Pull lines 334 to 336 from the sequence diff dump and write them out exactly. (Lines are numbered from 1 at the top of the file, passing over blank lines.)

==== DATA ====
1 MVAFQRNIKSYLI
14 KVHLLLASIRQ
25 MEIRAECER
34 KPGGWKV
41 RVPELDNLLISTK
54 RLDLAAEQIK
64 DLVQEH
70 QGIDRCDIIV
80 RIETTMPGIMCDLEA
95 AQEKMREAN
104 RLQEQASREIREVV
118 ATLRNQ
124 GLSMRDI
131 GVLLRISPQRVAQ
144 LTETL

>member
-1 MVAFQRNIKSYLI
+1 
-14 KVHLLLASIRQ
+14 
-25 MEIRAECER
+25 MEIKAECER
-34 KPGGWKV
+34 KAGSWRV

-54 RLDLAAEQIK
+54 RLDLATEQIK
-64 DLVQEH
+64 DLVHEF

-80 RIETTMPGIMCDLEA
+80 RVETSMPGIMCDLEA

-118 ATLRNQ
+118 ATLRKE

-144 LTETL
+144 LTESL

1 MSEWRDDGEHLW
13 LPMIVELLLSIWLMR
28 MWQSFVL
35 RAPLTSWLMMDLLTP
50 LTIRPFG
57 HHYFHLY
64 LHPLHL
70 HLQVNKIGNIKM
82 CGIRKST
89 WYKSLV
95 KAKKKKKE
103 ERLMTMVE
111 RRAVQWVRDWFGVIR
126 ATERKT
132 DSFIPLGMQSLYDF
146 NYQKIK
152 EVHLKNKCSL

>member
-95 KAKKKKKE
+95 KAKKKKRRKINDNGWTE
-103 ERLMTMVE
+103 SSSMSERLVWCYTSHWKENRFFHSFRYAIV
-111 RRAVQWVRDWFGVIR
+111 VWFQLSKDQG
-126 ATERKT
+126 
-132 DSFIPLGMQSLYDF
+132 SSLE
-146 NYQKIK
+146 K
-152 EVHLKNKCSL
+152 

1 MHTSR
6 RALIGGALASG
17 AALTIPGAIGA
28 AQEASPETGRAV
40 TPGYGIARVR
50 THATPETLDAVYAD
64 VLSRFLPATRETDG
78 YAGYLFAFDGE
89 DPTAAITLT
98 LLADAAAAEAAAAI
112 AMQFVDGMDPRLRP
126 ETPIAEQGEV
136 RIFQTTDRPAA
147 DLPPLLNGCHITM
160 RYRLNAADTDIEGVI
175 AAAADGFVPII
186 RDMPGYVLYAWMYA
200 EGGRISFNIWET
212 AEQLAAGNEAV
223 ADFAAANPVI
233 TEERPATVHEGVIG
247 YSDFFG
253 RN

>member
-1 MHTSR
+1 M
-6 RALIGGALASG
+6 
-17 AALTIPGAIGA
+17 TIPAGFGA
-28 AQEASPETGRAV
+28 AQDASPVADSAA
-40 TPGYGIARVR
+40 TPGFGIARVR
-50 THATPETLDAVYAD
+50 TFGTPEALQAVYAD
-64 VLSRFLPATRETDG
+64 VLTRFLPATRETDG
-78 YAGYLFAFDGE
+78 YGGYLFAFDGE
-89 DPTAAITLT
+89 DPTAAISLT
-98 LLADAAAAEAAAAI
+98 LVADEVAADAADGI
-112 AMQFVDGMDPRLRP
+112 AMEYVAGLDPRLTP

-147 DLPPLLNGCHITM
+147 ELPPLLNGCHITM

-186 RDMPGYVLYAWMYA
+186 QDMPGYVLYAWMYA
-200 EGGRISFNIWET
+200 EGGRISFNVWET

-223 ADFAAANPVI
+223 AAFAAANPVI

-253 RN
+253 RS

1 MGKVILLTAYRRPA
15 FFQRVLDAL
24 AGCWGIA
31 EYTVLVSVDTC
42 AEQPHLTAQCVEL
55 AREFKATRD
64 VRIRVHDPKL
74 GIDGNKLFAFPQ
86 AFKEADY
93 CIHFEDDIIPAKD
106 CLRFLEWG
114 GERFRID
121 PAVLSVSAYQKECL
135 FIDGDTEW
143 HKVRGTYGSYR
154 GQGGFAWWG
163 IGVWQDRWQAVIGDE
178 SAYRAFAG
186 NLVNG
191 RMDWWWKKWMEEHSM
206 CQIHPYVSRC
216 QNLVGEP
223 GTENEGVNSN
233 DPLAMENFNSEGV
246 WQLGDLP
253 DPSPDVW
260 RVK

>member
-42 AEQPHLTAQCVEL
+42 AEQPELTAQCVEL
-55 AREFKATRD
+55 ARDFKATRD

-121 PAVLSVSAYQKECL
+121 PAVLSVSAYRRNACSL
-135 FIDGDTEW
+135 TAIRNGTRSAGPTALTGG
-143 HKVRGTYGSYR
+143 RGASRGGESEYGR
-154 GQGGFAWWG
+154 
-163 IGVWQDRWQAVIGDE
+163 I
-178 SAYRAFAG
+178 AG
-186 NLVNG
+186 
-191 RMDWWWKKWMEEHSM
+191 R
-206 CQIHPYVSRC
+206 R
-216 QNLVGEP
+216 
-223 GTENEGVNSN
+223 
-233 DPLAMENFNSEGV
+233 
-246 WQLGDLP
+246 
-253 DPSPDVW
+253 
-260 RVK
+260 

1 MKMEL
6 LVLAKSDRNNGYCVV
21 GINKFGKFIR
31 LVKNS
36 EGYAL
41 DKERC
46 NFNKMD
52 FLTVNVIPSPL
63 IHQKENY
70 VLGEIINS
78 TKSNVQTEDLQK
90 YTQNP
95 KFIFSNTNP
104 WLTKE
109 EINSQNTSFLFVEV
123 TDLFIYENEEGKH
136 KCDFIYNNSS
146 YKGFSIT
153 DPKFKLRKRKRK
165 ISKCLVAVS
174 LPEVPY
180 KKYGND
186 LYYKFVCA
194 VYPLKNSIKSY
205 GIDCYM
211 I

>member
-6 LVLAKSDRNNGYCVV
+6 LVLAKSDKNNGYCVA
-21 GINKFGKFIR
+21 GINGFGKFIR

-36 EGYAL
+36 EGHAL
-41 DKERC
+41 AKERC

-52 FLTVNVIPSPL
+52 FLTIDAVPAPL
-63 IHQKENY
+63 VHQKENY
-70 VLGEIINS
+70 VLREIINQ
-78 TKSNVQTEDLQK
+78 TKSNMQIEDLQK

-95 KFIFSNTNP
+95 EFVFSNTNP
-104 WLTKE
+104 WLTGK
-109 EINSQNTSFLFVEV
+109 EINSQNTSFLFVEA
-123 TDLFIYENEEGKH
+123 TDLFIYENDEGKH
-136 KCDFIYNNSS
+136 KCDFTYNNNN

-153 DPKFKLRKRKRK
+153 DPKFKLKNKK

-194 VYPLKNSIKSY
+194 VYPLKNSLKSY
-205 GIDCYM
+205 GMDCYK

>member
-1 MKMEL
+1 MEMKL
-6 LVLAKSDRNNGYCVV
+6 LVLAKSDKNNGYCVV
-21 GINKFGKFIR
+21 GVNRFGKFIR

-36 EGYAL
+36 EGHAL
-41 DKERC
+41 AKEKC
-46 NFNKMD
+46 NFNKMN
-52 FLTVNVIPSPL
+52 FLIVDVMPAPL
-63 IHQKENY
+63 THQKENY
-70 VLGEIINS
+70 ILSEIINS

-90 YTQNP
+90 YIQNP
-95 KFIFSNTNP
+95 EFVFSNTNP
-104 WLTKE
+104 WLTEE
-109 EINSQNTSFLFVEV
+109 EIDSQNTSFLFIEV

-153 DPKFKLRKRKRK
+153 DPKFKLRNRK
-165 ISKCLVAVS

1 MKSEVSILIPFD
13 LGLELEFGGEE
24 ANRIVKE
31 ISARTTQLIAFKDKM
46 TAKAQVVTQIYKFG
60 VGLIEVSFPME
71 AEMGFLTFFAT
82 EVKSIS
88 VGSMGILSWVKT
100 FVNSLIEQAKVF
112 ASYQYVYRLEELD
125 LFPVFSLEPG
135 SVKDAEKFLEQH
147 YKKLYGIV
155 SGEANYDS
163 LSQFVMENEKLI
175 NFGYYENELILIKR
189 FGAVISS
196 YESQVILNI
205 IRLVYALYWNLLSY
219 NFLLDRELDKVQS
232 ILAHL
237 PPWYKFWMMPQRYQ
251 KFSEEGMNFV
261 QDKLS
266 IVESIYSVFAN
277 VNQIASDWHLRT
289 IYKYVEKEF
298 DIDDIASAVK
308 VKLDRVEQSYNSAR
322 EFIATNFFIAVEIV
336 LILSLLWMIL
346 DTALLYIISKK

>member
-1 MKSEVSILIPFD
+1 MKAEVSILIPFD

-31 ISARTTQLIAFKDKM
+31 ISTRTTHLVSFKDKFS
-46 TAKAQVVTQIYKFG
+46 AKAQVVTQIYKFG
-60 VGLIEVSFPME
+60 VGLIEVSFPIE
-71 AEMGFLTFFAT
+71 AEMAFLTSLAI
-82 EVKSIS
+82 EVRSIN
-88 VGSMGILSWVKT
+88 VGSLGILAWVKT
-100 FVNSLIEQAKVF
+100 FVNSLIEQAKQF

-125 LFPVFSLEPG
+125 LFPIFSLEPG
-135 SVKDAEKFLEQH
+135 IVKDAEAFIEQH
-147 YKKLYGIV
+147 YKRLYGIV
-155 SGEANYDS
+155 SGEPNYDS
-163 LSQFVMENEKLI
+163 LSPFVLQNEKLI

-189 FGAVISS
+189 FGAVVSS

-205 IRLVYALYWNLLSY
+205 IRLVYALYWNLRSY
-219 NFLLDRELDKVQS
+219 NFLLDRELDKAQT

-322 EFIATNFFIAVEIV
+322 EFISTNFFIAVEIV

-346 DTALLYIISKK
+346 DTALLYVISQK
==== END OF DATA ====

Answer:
-189 FGAVISS
+189 FGAVVSS

-205 IRLVYALYWNLLSY